Multiple renal cysts, urinary concentration defects, and pulmonary emphysematous changes in mice lacking TAZ

Ryosuke Makita, Yasunobu Uchijima, Koichi Nishiyama, Tomokazu Amano, Qin Chen, Takumi Takeuchi, Akihisa Mitani, Takahide Nagase, Yutaka Yatomi, Hiroyuki Aburatani, Osamu Nakagawa, Erin V. Small, Patricia Cobo-Stark, Peter Igarashi, Masao Murakami, Junji Tominaga, Takahiro Sato, Tomoichiro Asano, Yukiko Kurihara, Hiroki Kurihara

Research output: Contribution to journalArticlepeer-review

220 Scopus citations


TAZ (transcriptional coactivator with PDZ-binding motif), also called WWTR1 (WW domain containing transcription regulator 1), is a 14-3-3-binding molecule homologous to Yes-associated protein. TAZ acts as a coactivator for several transcription factors as well as a modulator of membrane-associated PDZ domain-containing proteins, but its (patho)physiological roles remain unknown. Here we show that gene inactivation of TAZ in mice resulted in pathological changes in the kidney and lung that resemble the common human diseases polycystic kidney disease and pulmonary emphysema. Taz-null/lacZ knockin mutant homozygotes demonstrated renal cyst formation as early as embryonic day 15.5 with dilatation of Bowman's capsules and proximal tubules, followed by pelvic dilatation and hydronephrosis. After birth, only one-fifth of TAZ-deficient homozygotes grew to adulthood and demonstrated multicystic kidneys with severe urinary concentrating defects and polyuria. Furthermore, adult TAZ-deficient homozygotes exhibited diffuse emphysematous changes in the lung. Thus TAZ is essential for developmental mechanisms involved in kidney and lung organogenesis, whose disturbance may lead to the pathogenesis of common human diseases.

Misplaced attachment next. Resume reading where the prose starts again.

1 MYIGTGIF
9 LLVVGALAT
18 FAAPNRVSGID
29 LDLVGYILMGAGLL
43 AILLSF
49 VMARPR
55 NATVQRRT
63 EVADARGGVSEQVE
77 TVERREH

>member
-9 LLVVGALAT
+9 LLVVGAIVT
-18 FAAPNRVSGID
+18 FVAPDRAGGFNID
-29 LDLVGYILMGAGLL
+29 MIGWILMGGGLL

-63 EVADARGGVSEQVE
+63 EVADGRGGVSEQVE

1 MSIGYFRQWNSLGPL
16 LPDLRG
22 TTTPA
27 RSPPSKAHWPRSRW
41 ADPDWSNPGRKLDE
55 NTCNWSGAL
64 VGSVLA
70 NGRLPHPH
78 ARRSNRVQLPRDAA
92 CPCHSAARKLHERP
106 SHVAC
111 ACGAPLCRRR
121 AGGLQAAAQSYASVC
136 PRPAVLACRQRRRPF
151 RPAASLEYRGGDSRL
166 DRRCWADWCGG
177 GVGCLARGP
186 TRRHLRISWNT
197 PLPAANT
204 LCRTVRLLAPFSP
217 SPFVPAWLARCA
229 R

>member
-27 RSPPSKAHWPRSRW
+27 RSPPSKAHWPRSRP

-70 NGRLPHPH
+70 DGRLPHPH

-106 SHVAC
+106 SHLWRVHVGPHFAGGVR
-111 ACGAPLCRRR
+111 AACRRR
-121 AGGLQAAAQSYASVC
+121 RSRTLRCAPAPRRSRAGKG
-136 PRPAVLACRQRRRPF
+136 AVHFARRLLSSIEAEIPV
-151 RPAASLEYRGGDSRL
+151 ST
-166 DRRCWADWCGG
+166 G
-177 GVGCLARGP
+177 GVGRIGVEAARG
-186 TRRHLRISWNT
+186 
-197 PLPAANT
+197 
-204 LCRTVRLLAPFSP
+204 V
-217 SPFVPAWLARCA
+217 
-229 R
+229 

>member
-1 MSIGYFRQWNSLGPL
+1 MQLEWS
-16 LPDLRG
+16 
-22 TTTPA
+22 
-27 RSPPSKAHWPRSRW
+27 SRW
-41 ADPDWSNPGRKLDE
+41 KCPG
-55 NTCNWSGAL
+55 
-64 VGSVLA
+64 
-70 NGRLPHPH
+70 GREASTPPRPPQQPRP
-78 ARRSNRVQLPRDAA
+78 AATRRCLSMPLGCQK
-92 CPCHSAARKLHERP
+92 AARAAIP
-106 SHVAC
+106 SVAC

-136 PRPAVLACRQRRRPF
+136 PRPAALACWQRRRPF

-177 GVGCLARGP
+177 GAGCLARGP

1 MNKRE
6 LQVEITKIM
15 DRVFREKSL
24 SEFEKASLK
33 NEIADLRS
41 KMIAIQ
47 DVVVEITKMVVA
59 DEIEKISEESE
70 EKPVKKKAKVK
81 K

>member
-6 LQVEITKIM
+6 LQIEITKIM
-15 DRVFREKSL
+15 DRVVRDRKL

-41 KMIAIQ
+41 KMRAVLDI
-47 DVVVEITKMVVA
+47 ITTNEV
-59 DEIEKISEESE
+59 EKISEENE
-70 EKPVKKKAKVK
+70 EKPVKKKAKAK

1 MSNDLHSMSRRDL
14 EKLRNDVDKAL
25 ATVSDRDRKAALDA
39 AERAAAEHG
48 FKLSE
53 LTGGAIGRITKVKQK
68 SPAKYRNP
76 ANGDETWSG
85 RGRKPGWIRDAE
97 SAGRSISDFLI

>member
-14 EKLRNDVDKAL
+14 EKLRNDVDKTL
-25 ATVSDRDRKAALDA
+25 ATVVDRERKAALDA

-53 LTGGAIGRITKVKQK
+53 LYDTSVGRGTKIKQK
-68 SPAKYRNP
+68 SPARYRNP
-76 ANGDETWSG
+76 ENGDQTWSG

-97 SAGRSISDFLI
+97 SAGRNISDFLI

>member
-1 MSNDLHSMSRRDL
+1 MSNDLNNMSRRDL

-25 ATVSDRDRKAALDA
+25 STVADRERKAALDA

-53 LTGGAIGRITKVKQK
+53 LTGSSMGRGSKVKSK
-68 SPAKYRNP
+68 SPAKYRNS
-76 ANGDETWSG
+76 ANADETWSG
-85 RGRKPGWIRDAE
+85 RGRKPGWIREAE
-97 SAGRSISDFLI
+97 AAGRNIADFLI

Original languageEnglish (US)
Pages (from-to)F542-F553
JournalAmerican Journal of Physiology - Renal Physiology
Issue number3
StatePublished - Mar 2008


  • Knockout mice
  • Renal disease
  • Transcription factor

ASJC Scopus subject areas

  • Physiology
  • Urology


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